Provider Model</p><p> </p><p>Provider modeling involves service interface definitions with its operations and message types. </p><p> </p><p>A Service Interface represents the metadata description of the messages and operations to be used at runtime.  </p><p> </p><p>Service interface are modeled in ES builder of ESR. ES builder is accessed with the URL,</p><p>http://<web as hostname>:<webas port>/rep</p><p> </p><p>Select a software component and choose a folder and create a service interface for  Persondays calculation.</p><p align=”center”>!https://weblogs.sdn.sap.com/weblogs/images/251755308/folder.jpg|height=169|alt=Folder|align=absMiddle|width=365|src=https://weblogs.sdn.sap.com/weblogs/images/251755308/folder.jpg|border=0!</p><p> </p><p>Enter the service interface details. Create an operation, “CalculatePersonDays”. Operations represent the specific actions that can be performed by the service at runtime. Each service interfaces can contain more than one operation. Choose request and response message types for “CalculatePersonDays”.</p><p> </p><p>We assume the required message types are already created and use them here. In real life, careful investigation has to be done before creating our message types and data types. It is a good practice to try to re-use the standard GDTs provided by SAP for this purpose.</p><p align=”center”> !https://weblogs.sdn.sap.com/weblogs/images/251755308/servicedef.jpg|height=267|alt=Service Definition|align=absMiddle|width=600|src=https://weblogs.sdn.sap.com/weblogs/images/251755308/servicedef.jpg|border=0!</p><p> </p><p><br />After choosing the message types, save and activate all changes. The service interface can now be accessed for proxy generation.</p><p>Implementing enterprise service

 

  1. Open your CE developer studio and choose Windows->Preferences->Web Services -> Enterprise Service Browser. Enter the SID, hostname and port of the ESR server.
  2. Create a new DC of type EJB Module.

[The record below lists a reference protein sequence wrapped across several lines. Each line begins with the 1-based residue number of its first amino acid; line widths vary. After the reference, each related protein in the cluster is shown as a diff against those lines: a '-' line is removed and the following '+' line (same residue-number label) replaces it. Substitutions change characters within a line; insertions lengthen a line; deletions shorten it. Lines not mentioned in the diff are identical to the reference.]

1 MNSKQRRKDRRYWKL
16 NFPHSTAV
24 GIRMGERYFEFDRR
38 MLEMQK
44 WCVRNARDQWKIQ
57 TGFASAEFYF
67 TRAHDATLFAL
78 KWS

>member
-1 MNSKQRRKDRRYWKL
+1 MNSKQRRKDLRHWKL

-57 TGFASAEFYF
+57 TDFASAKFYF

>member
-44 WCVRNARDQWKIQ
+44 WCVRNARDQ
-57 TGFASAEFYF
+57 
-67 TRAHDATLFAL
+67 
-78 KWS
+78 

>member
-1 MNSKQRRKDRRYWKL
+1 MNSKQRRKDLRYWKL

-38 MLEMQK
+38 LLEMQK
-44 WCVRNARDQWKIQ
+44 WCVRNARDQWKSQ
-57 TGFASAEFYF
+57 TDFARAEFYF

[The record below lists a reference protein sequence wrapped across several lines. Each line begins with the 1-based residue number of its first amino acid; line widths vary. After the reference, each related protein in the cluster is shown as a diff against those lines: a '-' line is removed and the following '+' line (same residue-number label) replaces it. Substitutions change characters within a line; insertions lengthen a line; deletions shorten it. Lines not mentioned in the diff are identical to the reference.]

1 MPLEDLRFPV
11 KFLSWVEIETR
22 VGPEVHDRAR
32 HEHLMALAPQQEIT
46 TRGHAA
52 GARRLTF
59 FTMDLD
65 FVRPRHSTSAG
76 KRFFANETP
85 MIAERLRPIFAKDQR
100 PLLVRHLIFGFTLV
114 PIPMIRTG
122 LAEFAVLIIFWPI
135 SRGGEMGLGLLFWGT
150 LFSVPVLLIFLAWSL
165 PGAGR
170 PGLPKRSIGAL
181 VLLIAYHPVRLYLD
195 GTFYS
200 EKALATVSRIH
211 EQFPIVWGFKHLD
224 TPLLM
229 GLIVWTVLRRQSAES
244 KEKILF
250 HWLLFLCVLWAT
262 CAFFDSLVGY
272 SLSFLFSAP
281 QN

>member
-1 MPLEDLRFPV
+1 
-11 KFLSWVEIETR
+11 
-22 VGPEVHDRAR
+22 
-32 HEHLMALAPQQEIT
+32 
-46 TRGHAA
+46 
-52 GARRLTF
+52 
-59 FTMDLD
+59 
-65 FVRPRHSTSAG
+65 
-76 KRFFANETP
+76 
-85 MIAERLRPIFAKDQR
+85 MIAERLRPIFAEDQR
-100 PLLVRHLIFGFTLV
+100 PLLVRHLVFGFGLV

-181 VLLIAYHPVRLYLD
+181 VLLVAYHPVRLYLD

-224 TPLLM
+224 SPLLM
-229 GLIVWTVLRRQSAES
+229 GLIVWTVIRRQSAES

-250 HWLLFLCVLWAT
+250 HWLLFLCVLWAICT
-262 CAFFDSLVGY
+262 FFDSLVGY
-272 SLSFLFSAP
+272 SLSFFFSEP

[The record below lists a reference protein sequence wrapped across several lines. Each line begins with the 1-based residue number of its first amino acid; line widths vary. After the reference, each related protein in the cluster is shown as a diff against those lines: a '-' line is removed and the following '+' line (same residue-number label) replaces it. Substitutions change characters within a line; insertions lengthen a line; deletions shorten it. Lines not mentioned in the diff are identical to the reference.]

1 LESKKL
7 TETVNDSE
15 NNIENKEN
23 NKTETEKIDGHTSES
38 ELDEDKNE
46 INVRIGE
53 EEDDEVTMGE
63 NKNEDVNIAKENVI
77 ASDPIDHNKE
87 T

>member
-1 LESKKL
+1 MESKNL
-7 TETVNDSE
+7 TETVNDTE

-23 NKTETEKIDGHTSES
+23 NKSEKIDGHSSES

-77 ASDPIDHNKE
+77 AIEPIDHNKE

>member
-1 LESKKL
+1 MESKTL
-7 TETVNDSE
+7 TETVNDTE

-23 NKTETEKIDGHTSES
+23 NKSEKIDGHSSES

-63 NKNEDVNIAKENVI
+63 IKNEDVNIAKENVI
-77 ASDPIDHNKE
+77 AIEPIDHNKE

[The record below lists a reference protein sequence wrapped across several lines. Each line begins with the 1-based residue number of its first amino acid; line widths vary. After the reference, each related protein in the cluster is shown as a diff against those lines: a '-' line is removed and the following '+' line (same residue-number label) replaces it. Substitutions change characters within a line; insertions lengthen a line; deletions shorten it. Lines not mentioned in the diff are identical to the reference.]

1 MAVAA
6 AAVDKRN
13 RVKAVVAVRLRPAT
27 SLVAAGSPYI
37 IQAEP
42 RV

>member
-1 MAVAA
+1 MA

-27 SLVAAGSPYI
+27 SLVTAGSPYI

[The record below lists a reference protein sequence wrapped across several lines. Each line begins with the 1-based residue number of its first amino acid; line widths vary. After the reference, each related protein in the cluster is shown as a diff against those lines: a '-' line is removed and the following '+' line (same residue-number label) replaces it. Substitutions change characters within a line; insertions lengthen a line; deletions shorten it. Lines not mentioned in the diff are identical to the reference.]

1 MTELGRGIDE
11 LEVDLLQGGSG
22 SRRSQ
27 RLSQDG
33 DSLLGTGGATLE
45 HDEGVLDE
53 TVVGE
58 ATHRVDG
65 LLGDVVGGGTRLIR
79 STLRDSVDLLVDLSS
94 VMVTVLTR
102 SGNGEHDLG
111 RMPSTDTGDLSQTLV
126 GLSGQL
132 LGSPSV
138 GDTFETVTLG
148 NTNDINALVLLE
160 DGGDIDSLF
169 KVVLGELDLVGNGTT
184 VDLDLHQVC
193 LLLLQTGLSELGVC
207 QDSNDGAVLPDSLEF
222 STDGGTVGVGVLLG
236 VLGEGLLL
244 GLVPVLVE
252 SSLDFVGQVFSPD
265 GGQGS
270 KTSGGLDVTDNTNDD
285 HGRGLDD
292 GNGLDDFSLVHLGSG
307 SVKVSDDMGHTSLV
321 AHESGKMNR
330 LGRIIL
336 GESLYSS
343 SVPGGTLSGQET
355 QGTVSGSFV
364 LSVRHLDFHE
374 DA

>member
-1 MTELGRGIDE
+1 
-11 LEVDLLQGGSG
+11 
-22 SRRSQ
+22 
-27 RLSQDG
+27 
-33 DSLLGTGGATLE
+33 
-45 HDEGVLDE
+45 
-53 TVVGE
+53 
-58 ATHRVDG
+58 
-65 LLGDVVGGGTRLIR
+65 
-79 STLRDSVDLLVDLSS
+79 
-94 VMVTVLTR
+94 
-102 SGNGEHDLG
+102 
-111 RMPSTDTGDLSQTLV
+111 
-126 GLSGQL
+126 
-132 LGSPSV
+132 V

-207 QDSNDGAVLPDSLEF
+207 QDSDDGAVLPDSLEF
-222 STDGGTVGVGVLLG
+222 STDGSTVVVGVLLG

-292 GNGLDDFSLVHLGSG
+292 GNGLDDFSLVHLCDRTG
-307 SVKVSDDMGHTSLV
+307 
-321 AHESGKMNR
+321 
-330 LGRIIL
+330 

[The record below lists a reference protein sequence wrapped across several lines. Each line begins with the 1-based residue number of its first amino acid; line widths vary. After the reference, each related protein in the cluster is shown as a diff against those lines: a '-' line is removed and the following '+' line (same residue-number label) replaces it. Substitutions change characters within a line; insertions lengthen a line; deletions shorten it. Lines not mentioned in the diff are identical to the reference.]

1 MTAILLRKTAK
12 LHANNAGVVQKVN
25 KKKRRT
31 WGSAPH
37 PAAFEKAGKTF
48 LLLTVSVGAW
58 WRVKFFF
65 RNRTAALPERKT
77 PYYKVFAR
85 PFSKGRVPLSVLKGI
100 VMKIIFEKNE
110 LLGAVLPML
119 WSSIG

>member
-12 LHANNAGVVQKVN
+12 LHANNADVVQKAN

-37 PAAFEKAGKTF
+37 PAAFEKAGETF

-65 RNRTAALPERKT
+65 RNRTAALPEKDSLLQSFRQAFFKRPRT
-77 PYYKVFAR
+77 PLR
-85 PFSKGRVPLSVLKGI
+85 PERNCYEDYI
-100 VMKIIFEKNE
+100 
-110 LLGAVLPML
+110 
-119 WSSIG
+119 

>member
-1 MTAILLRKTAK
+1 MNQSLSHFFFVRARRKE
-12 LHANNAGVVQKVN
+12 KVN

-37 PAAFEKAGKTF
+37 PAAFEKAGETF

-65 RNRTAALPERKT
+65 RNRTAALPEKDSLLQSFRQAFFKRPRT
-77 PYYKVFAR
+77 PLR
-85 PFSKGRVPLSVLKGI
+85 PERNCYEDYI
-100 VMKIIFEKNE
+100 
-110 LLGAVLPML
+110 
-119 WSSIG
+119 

3. Login to Enterprise service browser and search for the service interface to implement.

 

Select the service interface and generate java bean skeleton. This would generate the proxy classes in EJB module.

 

!https://weblogs.sdn.sap.com/weblogs/images/251755308/proxygen.jpg|height=200|alt=Proxy Generation|align=absMiddle|width=495|src=https://weblogs.sdn.sap.com/weblogs/images/251755308/proxygen.jpg|border=0

 

While generating the service interface, make sure that the option „Develop service”  is selected.

 

!https://weblogs.sdn.sap.com/weblogs/images/251755308/developservice.jpg|height=220|alt=Develop Service|align=absMiddle|width=573|src=https://weblogs.sdn.sap.com/weblogs/images/251755308/developservice.jpg|border=0!

 

      4. Implement service and deploy the project.

 

A sample implementation

Sample Implementation

 

       5.  Once the service is deployed, an endpoint has to be defined for consumption.

End points are defined in NetWeaver Administrator. Logon to the NetWeaver administrator and navigate to

 

SOA Management -> Business Administration -> Web Services Administration

and define the endpoint.

 

!https://weblogs.sdn.sap.com/weblogs/images/251755308/destination.jpg|height=398|alt=Destination |align=absMiddle|width=472|src=https://weblogs.sdn.sap.com/weblogs/images/251755308/destination.jpg|border=0

 

End point definition makes the service viable for use. The final step is to publish in a registry.

 

      6. Service Registry is UDDI V3 compliant registry which is available precisely for these purposes. To publish the service in registry, create a publication restriction in NetWeaver Administrator.

Navigate to SOA Management -> Business Administration -> Publication Restrictions and create a publication restriction by choosing the EAR file containing the implementation. The service will now be published into the service registry.

 

      7. To test the service, login to WSNavigator, search for service „PersonDaysIn” and test.

 

!https://weblogs.sdn.sap.com/weblogs/images/251755308/test.jpg|height=167|alt=Testing the service|align=absMiddle|width=600|src=https://weblogs.sdn.sap.com/weblogs/images/251755308/test.jpg|border=0

 

Thus a complete service is implemented and published in service registry for further composition and orchestration.

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6 Comments

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  1. Alex Lau
    This blog is a nice overview of the development of custom ES. However, it is too brief for creating a real ES. It would be nice to point out relevant reference.
    (0) 
      1. Earnest Thomas
        Hi Bharathwaj,

        Thanks a lot for this blog and it’s superb down to earth presentation of SOA. Helped a newbie like me to grasp things pretty fast.

        Had a query…where can I find some helpful stuff on the other parts of the lifecyle?
        – Compose and Orchestrate
        – Integrate and Deploy
        – Manage and Optimize
        – Analyze and Discover

        I am looking on the above primarily to understand the concepts involved and to understand the way things are done in a practical environment.

        Any help would be deeply appreciated.

        (0) 
  2. Amol Deshpande
    i had gone thru all ur blog related with SOA..its very good n easy to understand

    please explore ABAP n SOA relation.. i am keen to know if any related examples.

    Thanks,

    (0)